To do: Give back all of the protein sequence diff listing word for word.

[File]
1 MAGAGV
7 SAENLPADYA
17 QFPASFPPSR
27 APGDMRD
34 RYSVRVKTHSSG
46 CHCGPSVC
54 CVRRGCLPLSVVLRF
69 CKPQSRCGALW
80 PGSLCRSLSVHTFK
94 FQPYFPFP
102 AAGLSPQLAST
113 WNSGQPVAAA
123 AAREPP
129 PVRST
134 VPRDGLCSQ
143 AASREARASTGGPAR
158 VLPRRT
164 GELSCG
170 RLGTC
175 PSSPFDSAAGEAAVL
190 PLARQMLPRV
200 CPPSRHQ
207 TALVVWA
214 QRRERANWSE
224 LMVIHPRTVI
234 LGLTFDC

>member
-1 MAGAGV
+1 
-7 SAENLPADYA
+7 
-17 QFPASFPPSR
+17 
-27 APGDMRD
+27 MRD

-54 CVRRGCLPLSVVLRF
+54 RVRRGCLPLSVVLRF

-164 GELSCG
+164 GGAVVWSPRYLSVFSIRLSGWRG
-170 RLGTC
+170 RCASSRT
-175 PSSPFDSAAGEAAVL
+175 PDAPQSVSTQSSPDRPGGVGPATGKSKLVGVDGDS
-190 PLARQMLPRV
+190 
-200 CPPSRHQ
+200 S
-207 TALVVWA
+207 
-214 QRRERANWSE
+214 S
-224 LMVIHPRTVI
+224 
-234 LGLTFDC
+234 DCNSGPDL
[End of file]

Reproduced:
1 MAGAGV
7 SAENLPADYA
17 QFPASFPPSR
27 APGDMRD
34 RYSVRVKTHSSG
46 CHCGPSVC
54 CVRRGCLPLSVVLRF
69 CKPQSRCGALW
80 PGSLCRSLSVHTFK
94 FQPYFPFP
102 AAGLSPQLAST
113 WNSGQPVAAA
123 AAREPP
129 PVRST
134 VPRDGLCSQ
143 AASREARASTGGPAR
158 VLPRRT
164 GELSCG
170 RLGTC
175 PSSPFDSAAGEAAVL
190 PLARQMLPRV
200 CPPSRHQ
207 TALVVWA
214 QRRERANWSE
224 LMVIHPRTVI
234 LGLTFDC

>member
-1 MAGAGV
+1 
-7 SAENLPADYA
+7 
-17 QFPASFPPSR
+17 
-27 APGDMRD
+27 MRD

-54 CVRRGCLPLSVVLRF
+54 RVRRGCLPLSVVLRF

-164 GELSCG
+164 GGAVVWSPRYLSVFSIRLSGWRG
-170 RLGTC
+170 RCASSRT
-175 PSSPFDSAAGEAAVL
+175 PDAPQSVSTQSSPDRPGGVGPATGKSKLVGVDGDS
-190 PLARQMLPRV
+190 
-200 CPPSRHQ
+200 S
-207 TALVVWA
+207 
-214 QRRERANWSE
+214 S
-224 LMVIHPRTVI
+224 
-234 LGLTFDC
+234 DCNSGPDL